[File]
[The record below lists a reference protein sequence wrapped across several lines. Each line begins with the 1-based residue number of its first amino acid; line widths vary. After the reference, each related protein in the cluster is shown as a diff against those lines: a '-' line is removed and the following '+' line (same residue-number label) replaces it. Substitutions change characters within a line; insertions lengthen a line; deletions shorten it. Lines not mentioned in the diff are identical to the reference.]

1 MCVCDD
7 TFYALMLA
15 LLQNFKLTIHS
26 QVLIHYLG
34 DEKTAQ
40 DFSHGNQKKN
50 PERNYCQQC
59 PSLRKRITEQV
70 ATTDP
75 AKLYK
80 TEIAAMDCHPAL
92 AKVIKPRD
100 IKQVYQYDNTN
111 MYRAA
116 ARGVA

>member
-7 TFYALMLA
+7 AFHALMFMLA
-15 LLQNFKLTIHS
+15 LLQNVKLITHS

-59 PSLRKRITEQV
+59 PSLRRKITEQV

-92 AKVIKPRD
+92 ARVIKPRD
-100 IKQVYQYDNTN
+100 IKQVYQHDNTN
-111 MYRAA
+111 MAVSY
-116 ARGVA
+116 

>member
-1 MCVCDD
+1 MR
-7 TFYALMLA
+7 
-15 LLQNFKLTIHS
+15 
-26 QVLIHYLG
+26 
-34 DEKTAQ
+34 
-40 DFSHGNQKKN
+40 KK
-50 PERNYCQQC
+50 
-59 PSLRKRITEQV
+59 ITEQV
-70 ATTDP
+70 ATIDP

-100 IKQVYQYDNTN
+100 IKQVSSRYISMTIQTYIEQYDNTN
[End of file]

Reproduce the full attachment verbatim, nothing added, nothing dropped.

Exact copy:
[The record below lists a reference protein sequence wrapped across several lines. Each line begins with the 1-based residue number of its first amino acid; line widths vary. After the reference, each related protein in the cluster is shown as a diff against those lines: a '-' line is removed and the following '+' line (same residue-number label) replaces it. Substitutions change characters within a line; insertions lengthen a line; deletions shorten it. Lines not mentioned in the diff are identical to the reference.]

1 MCVCDD
7 TFYALMLA
15 LLQNFKLTIHS
26 QVLIHYLG
34 DEKTAQ
40 DFSHGNQKKN
50 PERNYCQQC
59 PSLRKRITEQV
70 ATTDP
75 AKLYK
80 TEIAAMDCHPAL
92 AKVIKPRD
100 IKQVYQYDNTN
111 MYRAA
116 ARGVA

>member
-7 TFYALMLA
+7 AFHALMFMLA
-15 LLQNFKLTIHS
+15 LLQNVKLITHS

-59 PSLRKRITEQV
+59 PSLRRKITEQV

-92 AKVIKPRD
+92 ARVIKPRD
-100 IKQVYQYDNTN
+100 IKQVYQHDNTN
-111 MYRAA
+111 MAVSY
-116 ARGVA
+116 

>member
-1 MCVCDD
+1 MR
-7 TFYALMLA
+7 
-15 LLQNFKLTIHS
+15 
-26 QVLIHYLG
+26 
-34 DEKTAQ
+34 
-40 DFSHGNQKKN
+40 KK
-50 PERNYCQQC
+50 
-59 PSLRKRITEQV
+59 ITEQV
-70 ATTDP
+70 ATIDP

-100 IKQVYQYDNTN
+100 IKQVSSRYISMTIQTYIEQYDNTN